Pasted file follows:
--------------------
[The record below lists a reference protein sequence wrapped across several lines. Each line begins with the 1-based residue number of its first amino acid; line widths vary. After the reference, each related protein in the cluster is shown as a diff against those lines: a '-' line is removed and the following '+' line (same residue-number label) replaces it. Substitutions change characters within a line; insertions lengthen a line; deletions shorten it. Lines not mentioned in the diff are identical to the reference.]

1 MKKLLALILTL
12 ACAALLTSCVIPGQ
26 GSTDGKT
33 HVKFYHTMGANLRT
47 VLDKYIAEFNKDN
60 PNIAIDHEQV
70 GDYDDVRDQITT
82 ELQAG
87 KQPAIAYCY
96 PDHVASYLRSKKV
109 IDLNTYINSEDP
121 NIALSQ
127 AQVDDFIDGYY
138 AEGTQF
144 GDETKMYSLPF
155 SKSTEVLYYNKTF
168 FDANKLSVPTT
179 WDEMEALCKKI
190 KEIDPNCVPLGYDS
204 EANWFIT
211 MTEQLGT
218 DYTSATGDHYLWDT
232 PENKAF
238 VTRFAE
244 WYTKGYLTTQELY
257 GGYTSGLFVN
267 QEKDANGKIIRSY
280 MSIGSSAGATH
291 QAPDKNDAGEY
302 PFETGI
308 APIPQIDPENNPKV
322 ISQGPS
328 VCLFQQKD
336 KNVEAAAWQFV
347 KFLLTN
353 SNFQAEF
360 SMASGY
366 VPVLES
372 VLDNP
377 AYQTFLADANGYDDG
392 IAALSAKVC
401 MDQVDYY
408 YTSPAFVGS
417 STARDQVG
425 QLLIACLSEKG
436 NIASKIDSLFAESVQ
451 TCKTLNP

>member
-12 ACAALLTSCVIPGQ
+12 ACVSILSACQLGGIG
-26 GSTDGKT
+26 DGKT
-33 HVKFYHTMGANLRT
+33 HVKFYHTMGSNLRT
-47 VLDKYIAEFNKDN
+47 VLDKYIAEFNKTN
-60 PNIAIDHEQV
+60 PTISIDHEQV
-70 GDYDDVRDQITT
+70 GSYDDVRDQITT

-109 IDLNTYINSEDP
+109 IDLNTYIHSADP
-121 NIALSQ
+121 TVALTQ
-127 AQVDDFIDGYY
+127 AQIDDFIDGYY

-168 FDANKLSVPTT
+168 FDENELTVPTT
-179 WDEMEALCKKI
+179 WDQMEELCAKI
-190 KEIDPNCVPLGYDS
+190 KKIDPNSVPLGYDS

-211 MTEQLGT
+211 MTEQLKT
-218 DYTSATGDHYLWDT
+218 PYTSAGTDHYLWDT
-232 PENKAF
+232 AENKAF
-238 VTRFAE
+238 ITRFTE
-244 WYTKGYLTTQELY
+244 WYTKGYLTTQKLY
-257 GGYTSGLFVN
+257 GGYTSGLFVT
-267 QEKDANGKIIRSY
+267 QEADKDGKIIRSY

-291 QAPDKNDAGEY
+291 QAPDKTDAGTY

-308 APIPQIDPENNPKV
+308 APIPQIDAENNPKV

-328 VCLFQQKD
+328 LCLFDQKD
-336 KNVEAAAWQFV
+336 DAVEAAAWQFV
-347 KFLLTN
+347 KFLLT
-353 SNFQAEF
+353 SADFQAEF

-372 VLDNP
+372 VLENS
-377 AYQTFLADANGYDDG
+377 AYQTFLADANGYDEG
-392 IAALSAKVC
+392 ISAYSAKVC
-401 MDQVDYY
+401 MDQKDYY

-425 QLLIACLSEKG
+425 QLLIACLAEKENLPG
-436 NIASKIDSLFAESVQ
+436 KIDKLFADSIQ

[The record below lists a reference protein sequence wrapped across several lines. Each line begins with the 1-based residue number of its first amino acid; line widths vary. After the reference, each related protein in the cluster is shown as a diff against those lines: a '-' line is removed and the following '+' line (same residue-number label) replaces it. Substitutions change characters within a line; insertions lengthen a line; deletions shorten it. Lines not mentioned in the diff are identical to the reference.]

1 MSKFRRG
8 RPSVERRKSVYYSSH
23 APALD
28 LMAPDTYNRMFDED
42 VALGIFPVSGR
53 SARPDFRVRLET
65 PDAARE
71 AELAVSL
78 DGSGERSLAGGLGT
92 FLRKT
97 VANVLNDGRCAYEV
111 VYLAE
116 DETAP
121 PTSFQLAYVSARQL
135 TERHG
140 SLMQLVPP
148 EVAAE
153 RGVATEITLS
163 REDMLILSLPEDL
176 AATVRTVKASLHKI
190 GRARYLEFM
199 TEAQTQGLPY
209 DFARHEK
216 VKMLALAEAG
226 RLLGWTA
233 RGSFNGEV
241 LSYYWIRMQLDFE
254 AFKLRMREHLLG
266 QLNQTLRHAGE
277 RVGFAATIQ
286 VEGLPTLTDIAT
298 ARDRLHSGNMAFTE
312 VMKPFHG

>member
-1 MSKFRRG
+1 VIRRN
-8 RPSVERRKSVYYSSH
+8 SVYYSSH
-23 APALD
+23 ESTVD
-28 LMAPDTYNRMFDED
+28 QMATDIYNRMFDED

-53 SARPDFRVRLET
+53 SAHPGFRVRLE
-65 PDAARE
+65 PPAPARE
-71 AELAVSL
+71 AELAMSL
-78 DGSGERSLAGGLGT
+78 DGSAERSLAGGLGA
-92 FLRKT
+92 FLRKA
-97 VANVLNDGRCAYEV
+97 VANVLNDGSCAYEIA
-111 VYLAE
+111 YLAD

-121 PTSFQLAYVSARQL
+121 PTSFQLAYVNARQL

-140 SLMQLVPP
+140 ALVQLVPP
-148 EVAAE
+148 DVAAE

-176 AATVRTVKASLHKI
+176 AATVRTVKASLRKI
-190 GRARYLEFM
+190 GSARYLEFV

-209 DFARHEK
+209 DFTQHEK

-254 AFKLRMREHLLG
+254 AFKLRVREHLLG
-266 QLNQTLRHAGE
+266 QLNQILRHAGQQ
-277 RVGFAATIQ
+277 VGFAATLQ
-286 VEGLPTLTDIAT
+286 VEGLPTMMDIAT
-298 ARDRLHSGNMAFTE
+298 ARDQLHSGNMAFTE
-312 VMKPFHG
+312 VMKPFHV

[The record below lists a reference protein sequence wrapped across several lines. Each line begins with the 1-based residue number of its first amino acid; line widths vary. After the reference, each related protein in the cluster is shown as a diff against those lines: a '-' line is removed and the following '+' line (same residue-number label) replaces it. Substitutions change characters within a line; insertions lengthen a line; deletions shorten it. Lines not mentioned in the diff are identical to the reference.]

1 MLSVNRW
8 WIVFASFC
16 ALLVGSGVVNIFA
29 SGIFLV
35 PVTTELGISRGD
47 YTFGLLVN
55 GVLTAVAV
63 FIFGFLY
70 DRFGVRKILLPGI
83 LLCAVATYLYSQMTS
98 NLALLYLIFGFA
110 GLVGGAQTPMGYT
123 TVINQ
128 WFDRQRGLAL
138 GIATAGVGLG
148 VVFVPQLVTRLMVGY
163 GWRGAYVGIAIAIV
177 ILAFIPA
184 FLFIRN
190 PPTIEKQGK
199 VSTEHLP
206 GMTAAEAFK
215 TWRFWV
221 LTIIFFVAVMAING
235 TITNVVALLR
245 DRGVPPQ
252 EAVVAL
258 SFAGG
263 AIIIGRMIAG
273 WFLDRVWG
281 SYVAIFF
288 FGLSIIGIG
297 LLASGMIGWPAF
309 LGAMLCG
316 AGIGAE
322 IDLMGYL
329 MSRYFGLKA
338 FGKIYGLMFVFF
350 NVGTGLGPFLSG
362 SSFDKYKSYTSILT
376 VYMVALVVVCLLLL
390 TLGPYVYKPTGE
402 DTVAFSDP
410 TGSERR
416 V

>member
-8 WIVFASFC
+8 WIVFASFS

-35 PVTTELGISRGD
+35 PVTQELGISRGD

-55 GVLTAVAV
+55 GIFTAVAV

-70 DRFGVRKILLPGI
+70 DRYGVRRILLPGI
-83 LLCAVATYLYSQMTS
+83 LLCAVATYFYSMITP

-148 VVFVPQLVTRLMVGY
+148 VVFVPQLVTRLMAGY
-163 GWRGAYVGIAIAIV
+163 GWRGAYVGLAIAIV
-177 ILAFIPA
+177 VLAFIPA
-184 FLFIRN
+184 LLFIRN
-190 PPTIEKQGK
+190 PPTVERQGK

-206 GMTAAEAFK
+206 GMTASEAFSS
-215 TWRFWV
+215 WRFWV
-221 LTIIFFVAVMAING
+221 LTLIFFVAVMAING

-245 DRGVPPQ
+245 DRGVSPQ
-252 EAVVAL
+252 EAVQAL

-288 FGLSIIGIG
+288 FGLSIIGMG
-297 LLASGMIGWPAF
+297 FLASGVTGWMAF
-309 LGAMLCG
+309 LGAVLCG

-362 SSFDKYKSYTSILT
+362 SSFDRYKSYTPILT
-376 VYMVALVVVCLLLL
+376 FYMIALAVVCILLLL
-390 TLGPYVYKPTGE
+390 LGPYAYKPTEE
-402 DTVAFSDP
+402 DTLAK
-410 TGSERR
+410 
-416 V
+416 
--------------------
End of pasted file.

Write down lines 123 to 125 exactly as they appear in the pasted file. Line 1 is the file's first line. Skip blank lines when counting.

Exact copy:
97 VANVLNDGRCAYEV
111 VYLAE
116 DETAP